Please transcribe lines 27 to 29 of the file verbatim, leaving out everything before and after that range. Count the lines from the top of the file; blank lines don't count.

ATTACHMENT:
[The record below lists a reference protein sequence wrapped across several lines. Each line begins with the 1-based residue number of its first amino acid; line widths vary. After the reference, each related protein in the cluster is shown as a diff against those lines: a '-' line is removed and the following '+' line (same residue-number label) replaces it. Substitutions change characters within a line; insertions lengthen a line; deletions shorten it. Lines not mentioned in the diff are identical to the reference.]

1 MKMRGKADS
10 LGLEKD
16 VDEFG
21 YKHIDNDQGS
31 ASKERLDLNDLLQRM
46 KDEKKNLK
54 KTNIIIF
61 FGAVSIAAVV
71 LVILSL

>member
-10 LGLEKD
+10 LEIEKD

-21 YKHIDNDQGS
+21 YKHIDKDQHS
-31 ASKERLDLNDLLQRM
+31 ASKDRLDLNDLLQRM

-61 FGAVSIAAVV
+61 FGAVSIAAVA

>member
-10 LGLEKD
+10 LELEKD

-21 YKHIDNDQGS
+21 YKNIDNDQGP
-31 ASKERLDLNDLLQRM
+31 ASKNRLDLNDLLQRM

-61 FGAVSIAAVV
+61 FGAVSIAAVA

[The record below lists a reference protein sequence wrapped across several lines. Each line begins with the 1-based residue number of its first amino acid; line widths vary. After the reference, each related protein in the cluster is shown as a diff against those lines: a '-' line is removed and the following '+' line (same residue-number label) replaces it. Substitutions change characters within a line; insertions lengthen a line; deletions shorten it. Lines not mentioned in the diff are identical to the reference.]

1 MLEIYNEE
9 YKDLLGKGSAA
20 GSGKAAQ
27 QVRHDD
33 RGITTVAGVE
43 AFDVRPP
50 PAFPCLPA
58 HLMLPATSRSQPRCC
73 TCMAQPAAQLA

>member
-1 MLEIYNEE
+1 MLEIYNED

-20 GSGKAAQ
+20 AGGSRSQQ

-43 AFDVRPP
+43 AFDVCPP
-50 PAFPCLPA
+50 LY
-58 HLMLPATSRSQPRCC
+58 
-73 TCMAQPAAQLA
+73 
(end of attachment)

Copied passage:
-61 FGAVSIAAVV
+61 FGAVSIAAVA

[The record below lists a reference protein sequence wrapped across several lines. Each line begins with the 1-based residue number of its first amino acid; line widths vary. After the reference, each related protein in the cluster is shown as a diff against those lines: a '-' line is removed and the following '+' line (same residue-number label) replaces it. Substitutions change characters within a line; insertions lengthen a line; deletions shorten it. Lines not mentioned in the diff are identical to the reference.]